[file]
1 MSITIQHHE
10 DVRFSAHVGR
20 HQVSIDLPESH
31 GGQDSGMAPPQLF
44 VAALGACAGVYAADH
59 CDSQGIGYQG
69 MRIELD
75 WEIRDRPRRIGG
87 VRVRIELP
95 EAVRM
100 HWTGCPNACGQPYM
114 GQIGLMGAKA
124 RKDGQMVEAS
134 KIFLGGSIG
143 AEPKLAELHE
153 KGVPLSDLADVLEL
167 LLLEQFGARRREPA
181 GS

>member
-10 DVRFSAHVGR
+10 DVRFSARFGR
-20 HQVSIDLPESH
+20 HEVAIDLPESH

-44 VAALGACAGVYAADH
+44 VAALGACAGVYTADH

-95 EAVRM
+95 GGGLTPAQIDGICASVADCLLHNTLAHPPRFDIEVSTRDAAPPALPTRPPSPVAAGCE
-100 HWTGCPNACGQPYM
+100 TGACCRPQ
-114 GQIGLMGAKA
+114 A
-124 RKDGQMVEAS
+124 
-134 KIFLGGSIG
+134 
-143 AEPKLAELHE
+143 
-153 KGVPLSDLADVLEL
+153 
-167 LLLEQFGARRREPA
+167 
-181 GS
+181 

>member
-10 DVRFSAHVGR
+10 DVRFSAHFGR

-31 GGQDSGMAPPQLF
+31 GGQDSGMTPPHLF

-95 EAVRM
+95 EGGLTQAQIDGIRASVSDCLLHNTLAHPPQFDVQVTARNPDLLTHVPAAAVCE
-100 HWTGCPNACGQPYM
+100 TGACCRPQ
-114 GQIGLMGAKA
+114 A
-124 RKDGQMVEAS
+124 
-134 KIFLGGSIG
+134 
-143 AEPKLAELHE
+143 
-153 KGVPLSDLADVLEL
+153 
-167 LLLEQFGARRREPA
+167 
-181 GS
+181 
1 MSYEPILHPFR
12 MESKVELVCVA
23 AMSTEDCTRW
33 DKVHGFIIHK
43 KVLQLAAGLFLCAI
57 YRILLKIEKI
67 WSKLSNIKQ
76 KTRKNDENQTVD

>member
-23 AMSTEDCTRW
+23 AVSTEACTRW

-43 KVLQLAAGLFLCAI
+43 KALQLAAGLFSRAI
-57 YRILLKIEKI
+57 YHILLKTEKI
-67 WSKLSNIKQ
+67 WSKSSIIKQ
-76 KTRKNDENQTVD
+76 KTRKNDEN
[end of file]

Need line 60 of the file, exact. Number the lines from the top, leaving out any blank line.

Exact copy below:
+143 